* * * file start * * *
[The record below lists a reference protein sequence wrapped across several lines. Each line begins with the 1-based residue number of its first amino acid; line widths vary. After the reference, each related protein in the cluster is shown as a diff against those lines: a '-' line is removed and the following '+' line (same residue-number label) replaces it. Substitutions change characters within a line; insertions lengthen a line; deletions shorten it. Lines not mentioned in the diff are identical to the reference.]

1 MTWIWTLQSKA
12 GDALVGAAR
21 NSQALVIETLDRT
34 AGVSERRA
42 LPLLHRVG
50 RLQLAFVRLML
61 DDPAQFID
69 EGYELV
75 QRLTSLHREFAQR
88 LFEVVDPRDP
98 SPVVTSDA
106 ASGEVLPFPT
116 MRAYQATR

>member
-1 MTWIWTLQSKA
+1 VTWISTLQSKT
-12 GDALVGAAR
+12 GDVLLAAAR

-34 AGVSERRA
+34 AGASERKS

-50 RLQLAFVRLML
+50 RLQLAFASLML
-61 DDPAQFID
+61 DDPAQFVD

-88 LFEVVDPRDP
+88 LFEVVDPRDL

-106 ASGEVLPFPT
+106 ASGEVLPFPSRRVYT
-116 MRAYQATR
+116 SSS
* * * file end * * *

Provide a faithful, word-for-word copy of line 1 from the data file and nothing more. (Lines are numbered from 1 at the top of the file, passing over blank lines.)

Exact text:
[The record below lists a reference protein sequence wrapped across several lines. Each line begins with the 1-based residue number of its first amino acid; line widths vary. After the reference, each related protein in the cluster is shown as a diff against those lines: a '-' line is removed and the following '+' line (same residue-number label) replaces it. Substitutions change characters within a line; insertions lengthen a line; deletions shorten it. Lines not mentioned in the diff are identical to the reference.]